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Adulterous flycatchers on the decline

Tara Stehelin spent the past decade watching birds cheat. The Yukon behavioural ecologist started off studying the function of bird song. She knew birds sing to attract mates.

by Genesee Keevil

Tara Stehelin spent the past decade watching birds cheat.

The Yukon behavioural ecologist started off studying the function of bird song. She knew birds sing to attract mates. Males also sing to show off their strength, letting other males know they better not come near their territory.

But the ruckus at dawn remained an enigma. Why were Yukon birds putting so much effort into singing at 2:45 a.m.? Stehelin spent a whole summer getting up in the wee hours of the morning to find out.

That’s how she discovered the world of avian infidelity. Birds are socially monogamous, but females often flit around finding more than one sire for all the eggs in their nest. And most of these affairs happen near sunrise.

“It’s the only time males have a chance to sing to attract extra mates,” she said. “Because once his female is up and active, he spends the whole day following her around, guarding her to make sure she doesn’t cheat.”

It took years to figure this out, said Stehelin. The research also revealed something much more serious than the odd olive-sided flycatcher fling.

Stehelin noticed her philandering subjects were disappearing - fast. She was studying flycatchers and western wood-peewees, and both species were in decline.

Over the past four decades, 70 percent of olive-sided flycatchers disappeared. The wood-peewees are not far behind. “It’s inexcusable that these species are disappearing right under our nose,” said Stehelin. “And it’s abhorrent that it took so long to get onto our radar.”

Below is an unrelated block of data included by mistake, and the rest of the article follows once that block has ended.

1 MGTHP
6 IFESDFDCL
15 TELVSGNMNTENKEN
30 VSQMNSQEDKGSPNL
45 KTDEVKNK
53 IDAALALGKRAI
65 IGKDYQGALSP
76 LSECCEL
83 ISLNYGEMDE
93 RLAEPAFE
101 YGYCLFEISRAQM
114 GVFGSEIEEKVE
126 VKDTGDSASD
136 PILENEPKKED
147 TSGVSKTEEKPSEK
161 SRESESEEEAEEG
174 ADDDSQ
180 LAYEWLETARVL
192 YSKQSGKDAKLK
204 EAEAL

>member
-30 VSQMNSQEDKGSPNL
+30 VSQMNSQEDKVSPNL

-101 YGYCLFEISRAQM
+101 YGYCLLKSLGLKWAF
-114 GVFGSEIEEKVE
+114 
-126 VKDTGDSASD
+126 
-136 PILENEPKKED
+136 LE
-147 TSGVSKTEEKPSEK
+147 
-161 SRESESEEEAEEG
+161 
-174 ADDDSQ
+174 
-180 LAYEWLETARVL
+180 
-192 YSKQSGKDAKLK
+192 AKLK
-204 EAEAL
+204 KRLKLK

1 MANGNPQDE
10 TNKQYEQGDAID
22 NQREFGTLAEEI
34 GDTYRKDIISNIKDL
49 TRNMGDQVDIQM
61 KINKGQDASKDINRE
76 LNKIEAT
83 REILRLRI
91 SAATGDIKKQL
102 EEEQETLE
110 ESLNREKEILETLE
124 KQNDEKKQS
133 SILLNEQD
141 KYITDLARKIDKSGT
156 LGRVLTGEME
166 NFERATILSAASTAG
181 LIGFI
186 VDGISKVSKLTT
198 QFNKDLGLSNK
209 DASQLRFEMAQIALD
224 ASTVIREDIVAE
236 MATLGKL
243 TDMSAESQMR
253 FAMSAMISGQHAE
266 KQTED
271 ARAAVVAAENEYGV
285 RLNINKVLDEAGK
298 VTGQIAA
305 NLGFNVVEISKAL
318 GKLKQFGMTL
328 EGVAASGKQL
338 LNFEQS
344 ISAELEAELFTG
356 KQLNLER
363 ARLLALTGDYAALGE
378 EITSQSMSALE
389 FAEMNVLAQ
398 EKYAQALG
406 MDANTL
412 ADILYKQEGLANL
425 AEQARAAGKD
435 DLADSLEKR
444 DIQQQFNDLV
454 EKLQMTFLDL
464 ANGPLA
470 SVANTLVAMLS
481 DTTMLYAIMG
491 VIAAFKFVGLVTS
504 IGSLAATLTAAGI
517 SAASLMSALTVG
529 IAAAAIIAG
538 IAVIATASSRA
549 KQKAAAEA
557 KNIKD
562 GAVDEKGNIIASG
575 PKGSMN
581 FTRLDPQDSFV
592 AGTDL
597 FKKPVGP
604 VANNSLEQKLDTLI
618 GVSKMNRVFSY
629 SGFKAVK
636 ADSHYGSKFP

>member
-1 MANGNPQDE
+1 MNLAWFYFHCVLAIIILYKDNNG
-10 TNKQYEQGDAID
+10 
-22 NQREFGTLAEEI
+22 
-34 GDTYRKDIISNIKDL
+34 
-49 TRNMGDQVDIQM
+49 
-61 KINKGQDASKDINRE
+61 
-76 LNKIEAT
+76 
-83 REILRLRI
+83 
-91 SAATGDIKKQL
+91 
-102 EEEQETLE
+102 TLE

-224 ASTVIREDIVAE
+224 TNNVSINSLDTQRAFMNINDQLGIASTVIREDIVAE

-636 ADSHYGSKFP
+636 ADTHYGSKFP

Flycatchers aren’t flashy. A medium-size bird decked out in beige, grey and brown, they didn’t attract a lot of scientific attention. Wood-peewees are a bit smaller, with equally mundane colour schemes.

But flycatchers have one thing going for them. They can really belt out a song.

They overwinter in the jungles of South America. For their voice to carry through all that lush tropical vegetation, it has to be loud.

In a boreal environment, where sound carries relatively easily, flycatchers can be heard more than half a kilometre away. But Stehelin is hearing less of them.

When she first started studying these oft-overlooked flyers, flycatchers were disappearing at a rate of one to two per cent a year. Now, they’re dropping at roughly four per cent a year.

No one knows why, though Stehelin suspects it has to do with disruptions in South America. Deforestation, mining processes involving mercury, and pesticides are likely all taking a toll. To figure out exactly what’s plaguing the flycatchers, Stehelin needs to know exactly where in South America they overwinter.

Tracking these tiny flyers with bulky radio transmitters, even satellite collars, like those used on caribou, is not feasible. But geo-locators come in all shapes and sizes now, including flat ones that fit on flycatchers like tiny backpacks.

Made in the U.K., these wee, electronic light-sensors can pinpoint a bird’s location to within 100 metres using only sunrise and sunset data.

Trick is, Stehelin needs to get the sensor back to collect the data.